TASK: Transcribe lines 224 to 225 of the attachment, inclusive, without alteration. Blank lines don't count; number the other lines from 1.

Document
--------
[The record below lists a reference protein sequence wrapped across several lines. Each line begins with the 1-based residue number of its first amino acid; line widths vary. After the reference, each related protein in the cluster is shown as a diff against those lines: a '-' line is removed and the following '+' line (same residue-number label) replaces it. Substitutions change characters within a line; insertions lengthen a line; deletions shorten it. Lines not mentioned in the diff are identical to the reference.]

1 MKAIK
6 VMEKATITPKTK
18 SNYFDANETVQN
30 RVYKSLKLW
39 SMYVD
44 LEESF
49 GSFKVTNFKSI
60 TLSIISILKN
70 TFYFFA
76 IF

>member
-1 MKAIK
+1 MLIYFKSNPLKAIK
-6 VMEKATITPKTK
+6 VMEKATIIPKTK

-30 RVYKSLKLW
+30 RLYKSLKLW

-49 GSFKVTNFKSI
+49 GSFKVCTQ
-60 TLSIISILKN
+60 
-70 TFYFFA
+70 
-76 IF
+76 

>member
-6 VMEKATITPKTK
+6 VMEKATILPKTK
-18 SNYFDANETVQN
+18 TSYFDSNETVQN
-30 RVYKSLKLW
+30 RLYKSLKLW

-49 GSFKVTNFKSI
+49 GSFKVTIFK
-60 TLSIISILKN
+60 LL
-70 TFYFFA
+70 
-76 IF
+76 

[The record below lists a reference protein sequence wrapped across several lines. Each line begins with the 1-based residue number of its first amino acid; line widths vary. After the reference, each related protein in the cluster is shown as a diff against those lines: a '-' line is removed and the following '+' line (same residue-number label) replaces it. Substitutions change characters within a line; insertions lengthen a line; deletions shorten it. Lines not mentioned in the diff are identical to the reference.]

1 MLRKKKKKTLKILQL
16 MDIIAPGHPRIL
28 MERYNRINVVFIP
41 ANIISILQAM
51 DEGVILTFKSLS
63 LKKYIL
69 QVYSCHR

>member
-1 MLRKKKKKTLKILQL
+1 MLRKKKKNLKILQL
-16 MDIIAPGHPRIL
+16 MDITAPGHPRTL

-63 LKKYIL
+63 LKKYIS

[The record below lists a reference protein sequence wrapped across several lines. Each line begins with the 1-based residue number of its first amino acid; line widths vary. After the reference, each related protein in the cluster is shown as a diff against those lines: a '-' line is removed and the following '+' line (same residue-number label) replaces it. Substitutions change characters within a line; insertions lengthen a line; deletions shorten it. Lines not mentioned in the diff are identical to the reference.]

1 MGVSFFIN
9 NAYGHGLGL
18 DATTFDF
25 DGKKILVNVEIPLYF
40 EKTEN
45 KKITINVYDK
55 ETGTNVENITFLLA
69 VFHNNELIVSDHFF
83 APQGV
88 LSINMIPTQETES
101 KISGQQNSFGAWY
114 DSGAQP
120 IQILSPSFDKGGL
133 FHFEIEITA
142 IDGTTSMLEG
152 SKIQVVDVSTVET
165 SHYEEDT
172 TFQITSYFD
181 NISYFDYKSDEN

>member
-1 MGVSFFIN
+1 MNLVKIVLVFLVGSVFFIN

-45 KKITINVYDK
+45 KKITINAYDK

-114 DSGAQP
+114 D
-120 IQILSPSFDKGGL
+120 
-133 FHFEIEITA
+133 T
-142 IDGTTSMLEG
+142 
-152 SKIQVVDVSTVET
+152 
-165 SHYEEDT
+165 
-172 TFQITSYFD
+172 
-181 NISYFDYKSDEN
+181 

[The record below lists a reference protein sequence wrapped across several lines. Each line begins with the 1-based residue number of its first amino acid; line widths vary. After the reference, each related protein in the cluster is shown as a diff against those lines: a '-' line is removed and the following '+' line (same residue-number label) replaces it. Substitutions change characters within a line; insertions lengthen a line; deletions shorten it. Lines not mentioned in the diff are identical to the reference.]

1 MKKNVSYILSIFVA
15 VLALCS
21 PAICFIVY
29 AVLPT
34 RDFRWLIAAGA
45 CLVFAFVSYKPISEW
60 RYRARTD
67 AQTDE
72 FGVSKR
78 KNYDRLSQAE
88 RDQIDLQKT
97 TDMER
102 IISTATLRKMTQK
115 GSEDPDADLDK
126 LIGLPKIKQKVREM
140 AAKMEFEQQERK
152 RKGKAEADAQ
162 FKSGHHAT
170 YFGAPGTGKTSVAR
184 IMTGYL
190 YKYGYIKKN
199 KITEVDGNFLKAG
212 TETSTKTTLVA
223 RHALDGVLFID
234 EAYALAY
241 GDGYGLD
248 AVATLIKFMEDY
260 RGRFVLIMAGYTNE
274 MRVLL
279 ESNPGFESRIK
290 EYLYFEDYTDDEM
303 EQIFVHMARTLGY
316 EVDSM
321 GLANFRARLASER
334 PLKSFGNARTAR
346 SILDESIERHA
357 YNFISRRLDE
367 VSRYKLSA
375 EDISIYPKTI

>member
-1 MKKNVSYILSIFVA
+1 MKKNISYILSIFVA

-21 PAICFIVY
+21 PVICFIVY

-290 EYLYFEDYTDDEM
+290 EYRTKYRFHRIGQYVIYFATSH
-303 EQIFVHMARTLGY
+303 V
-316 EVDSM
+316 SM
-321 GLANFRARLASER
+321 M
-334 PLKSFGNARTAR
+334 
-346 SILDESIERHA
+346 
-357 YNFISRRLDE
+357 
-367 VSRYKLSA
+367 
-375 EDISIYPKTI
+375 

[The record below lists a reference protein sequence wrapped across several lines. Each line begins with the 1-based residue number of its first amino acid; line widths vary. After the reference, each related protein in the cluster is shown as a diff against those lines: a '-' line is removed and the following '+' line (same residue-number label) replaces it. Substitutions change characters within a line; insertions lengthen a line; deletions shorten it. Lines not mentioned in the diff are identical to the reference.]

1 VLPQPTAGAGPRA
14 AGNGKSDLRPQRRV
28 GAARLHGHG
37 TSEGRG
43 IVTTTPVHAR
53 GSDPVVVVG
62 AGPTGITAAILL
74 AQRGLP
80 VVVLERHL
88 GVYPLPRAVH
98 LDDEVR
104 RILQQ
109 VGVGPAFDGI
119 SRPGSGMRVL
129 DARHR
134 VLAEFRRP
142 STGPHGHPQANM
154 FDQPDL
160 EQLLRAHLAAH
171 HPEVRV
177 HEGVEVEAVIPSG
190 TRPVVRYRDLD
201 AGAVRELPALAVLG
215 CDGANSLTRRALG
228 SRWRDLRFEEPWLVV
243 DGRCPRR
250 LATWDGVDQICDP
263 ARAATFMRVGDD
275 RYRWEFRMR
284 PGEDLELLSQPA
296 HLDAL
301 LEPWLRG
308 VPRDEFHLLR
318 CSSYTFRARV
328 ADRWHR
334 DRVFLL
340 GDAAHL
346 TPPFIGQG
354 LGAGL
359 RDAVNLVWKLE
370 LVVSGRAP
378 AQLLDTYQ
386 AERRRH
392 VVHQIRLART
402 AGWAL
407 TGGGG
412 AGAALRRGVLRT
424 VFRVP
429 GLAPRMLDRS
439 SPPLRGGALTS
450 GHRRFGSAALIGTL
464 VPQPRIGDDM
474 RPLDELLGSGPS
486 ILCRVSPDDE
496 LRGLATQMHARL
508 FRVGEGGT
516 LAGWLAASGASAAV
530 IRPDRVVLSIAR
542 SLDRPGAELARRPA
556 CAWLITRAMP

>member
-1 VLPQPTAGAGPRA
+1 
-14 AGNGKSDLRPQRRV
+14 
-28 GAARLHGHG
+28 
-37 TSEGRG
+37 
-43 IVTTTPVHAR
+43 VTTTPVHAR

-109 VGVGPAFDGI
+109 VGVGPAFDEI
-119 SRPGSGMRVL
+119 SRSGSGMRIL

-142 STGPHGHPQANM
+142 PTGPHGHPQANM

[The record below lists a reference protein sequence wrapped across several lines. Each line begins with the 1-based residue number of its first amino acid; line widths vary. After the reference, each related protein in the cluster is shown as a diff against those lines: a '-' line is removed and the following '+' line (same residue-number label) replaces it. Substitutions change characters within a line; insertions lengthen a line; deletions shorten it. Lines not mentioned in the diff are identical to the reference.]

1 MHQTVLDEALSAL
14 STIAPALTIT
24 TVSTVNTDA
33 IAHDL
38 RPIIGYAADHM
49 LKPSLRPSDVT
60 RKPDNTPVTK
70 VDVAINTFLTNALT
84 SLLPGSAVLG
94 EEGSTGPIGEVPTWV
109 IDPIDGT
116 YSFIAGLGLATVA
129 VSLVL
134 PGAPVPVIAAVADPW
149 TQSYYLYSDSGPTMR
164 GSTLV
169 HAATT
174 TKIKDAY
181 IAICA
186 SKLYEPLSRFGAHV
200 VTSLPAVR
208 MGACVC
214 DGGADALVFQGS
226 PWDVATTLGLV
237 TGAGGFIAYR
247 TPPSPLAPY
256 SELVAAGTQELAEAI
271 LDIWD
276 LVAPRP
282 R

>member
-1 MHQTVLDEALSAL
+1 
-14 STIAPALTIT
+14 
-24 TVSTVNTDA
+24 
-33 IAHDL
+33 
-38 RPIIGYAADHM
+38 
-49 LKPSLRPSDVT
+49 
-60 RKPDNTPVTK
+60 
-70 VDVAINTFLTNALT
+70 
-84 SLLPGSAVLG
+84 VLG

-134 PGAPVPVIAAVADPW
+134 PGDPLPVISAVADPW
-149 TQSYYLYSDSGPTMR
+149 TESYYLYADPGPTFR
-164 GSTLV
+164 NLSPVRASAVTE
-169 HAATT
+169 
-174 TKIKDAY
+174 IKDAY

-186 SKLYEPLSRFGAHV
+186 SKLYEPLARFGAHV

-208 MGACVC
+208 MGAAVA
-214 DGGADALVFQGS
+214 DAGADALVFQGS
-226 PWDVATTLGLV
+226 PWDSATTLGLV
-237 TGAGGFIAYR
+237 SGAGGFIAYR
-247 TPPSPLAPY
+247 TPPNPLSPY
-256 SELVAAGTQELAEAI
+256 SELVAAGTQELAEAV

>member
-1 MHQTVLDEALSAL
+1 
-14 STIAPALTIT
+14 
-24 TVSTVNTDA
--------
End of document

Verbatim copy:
+1 
-14 AGNGKSDLRPQRRV